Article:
Thursday, November 3, 2011

Re: Bearing Wall Live Load Reduction


The code I was referring to is the IBC as in the International Building Code which has been officially adopted in 49 states.

Thomas Hunt

From:        "h.d.richardson" <>
To:        <>
Date:        11/02/2011 03:48 PM
Subject:        Re: Bearing Wall Live Load Reduction

        I am not familiar with the code that Tom Hunt referenced, however, I would be a little cautious about using live load reduction for wood frame bearing walls.  What you have, as I understand it, is one floor joist bearing on one wall stud.  The fact that there are five storeys only gives you five floor joists bearing on the lowest wall stud.  That, as I see it, doesn't present a very large tributary area for live load reduction.
        Now if your bearing wall also qualifies as a shear wall that would probably be a different matter.  A shear wall probably would permit you to use a larger tributary area but I cant offer you a reference or any guidance; I haven't thought about it before.
H. Daryl Richardson
----- Original Message -----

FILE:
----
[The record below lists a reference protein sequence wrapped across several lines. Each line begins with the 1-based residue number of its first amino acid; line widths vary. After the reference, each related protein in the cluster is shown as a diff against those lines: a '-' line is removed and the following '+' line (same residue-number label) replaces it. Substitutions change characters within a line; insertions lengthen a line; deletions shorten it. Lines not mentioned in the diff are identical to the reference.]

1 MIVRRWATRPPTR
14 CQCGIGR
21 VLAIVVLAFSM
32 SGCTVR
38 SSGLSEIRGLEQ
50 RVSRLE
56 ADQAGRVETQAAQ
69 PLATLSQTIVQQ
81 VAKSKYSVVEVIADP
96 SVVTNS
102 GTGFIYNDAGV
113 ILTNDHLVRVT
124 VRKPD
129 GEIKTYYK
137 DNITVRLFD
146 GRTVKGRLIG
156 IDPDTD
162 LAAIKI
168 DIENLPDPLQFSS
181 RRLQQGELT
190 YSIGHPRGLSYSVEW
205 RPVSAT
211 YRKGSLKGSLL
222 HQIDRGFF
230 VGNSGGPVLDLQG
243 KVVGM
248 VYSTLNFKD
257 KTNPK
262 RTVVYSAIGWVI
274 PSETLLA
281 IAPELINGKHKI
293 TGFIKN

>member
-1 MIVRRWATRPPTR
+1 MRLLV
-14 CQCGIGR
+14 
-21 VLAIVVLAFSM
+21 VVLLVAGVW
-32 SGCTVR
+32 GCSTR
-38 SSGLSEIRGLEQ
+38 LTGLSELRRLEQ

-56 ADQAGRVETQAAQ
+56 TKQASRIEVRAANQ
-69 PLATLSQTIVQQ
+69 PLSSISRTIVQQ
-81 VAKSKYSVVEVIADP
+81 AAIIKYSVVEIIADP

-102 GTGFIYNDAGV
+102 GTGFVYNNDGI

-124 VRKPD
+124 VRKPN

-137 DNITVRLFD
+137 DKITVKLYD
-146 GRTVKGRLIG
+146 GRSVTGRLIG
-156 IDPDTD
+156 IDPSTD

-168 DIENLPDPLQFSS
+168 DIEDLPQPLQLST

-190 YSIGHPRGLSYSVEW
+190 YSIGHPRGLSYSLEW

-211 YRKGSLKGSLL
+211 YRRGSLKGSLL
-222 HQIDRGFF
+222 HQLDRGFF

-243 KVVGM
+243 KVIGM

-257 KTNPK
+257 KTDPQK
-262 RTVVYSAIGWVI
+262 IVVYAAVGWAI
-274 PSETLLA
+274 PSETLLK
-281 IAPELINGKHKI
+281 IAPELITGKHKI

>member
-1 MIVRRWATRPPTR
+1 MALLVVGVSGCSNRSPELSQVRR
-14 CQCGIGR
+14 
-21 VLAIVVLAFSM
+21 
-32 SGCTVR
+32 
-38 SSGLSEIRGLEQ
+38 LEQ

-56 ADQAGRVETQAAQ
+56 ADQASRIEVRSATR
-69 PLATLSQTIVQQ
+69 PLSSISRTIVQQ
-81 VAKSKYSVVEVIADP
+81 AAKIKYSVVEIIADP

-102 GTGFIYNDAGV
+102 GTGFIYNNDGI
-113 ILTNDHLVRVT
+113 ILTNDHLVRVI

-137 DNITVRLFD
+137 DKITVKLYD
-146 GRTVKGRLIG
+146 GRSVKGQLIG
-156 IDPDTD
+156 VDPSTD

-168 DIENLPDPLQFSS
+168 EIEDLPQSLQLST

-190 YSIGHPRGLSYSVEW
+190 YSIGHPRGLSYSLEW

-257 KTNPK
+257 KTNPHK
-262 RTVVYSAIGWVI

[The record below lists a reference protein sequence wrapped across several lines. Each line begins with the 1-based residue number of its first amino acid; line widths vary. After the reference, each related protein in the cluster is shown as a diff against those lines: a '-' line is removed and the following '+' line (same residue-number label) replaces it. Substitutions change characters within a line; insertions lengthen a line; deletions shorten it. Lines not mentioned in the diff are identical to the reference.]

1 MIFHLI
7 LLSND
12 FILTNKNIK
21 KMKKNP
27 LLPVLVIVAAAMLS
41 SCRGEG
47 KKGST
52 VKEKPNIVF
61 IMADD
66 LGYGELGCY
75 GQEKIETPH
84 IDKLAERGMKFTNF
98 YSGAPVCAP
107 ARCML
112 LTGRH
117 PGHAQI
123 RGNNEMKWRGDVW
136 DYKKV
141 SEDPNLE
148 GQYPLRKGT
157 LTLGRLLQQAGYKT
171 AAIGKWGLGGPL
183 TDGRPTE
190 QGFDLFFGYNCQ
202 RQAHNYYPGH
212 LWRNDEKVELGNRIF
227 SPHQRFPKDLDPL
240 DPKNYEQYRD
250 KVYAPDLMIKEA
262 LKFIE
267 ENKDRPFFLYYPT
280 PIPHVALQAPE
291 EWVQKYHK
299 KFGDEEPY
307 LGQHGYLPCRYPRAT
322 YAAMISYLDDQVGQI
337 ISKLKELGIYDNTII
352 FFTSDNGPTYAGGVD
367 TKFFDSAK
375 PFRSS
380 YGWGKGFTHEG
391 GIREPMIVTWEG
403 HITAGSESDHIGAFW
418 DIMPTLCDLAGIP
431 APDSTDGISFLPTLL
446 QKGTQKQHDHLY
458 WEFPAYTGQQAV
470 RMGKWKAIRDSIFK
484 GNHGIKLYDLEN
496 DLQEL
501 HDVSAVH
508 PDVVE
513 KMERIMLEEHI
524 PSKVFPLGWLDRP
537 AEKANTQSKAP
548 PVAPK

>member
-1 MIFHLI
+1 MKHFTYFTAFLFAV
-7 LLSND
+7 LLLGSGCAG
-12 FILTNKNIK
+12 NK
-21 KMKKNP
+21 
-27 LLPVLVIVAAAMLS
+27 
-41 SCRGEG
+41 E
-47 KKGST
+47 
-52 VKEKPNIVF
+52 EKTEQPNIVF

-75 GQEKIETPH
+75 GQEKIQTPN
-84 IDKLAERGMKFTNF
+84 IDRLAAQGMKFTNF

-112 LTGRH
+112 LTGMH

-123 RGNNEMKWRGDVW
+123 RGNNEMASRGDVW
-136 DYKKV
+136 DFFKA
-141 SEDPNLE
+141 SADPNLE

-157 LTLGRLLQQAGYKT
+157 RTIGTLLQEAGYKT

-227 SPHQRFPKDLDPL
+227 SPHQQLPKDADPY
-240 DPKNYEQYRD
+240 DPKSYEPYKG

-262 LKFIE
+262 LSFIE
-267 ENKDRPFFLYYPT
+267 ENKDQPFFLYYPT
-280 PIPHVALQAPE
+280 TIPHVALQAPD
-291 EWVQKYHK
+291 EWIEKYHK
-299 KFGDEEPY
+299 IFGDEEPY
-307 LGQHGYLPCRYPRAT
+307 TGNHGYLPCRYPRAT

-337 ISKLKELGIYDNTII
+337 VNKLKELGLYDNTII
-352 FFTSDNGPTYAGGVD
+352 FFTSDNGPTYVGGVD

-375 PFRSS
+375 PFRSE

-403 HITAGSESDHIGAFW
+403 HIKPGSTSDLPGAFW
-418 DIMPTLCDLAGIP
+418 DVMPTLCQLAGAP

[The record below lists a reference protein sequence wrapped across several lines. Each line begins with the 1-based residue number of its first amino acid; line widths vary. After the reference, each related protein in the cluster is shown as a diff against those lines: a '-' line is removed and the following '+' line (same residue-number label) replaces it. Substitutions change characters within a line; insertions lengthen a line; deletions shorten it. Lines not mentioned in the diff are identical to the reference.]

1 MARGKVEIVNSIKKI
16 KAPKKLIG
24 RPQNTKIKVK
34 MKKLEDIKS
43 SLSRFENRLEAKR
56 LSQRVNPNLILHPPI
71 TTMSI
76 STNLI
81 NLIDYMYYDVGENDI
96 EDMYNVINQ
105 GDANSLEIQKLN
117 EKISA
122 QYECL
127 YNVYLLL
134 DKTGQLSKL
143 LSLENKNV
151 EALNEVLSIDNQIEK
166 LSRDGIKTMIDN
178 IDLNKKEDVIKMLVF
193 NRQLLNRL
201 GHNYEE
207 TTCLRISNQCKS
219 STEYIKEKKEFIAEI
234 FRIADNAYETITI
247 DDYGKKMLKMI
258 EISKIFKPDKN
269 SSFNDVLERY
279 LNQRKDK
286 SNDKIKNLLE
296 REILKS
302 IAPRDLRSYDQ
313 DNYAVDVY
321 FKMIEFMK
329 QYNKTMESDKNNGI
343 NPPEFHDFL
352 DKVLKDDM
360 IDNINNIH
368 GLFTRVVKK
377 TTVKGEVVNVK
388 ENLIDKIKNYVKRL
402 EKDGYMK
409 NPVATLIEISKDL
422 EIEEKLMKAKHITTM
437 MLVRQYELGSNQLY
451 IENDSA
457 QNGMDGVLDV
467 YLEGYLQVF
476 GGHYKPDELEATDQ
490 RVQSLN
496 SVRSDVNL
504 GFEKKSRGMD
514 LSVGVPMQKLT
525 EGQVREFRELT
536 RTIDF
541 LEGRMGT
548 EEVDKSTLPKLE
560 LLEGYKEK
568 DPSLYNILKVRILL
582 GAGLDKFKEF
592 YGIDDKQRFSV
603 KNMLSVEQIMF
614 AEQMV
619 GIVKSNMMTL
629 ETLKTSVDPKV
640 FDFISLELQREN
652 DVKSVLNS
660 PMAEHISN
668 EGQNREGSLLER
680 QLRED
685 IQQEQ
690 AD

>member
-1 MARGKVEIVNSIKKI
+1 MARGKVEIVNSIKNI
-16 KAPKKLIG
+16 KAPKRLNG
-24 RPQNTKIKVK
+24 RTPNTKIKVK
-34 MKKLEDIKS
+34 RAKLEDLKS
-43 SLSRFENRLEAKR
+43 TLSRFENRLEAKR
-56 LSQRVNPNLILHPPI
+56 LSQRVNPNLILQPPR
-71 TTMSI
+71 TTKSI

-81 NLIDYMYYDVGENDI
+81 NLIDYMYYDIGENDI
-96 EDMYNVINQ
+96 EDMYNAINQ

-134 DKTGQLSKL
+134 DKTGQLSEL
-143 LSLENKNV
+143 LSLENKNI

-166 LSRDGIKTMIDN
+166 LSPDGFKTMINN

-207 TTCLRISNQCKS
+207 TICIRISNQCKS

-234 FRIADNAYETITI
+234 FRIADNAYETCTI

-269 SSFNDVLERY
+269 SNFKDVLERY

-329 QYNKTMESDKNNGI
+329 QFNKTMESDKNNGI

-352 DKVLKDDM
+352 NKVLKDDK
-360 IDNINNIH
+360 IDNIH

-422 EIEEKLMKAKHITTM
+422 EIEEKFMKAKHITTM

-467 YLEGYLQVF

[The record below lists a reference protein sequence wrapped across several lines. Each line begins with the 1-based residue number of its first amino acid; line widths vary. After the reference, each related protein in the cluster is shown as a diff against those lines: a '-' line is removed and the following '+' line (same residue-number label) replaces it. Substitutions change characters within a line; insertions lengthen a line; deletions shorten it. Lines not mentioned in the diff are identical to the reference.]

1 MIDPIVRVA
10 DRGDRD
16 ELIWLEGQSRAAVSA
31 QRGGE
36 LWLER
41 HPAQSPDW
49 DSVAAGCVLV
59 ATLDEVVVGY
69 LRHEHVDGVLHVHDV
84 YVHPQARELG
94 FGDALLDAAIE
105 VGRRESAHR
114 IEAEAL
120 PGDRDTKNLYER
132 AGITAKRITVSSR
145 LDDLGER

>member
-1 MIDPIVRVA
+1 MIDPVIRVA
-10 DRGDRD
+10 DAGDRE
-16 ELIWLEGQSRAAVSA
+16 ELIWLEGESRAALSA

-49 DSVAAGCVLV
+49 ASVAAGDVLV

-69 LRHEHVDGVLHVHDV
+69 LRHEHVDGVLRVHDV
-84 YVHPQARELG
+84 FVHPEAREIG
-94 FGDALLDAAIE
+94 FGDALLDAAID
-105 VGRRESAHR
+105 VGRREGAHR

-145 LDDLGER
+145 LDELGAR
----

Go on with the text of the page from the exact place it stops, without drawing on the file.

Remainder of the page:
From: Greg Mosier
Sent: Tuesday, November 01, 2011 12:23 PM
Subject: Bearing Wall Live Load Reduction

We are designing a multi-family project with 5-stories of wood on top of 2-levels of concrete.  For the wood portion, we are using corridor, exterior and selected interior walls as bearing walls.  The question was raised as to whether any live load reduction is allowed for the bearing walls.  I can't find a code basis for reducing the load but have found that some engineers do take some reduction in the load both for the walls themselves and for the wall load on the concrete for the concrete design.  Does anyone have thoughts on this or a rational approach to allow a reduction?
Greg in Minnesota

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